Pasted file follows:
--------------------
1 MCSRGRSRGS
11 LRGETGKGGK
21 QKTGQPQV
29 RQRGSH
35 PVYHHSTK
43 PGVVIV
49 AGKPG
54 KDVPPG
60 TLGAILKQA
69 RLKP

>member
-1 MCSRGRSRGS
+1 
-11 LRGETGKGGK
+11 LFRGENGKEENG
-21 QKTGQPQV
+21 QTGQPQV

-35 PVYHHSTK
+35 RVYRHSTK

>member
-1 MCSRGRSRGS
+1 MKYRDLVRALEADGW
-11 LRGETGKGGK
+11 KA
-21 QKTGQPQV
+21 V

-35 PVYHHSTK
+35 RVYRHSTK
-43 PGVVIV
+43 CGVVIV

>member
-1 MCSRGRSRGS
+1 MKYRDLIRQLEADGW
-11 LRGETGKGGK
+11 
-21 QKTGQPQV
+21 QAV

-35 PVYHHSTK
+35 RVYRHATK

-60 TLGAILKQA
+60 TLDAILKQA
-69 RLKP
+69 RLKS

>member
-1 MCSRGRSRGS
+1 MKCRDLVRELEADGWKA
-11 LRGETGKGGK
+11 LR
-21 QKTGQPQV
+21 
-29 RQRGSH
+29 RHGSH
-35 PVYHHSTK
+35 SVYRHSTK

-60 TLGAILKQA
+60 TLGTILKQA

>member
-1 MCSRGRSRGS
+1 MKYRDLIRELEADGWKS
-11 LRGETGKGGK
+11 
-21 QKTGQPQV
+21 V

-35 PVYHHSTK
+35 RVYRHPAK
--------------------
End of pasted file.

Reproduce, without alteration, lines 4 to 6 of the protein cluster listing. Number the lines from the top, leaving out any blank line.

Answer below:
29 RQRGSH
35 PVYHHSTK
43 PGVVIV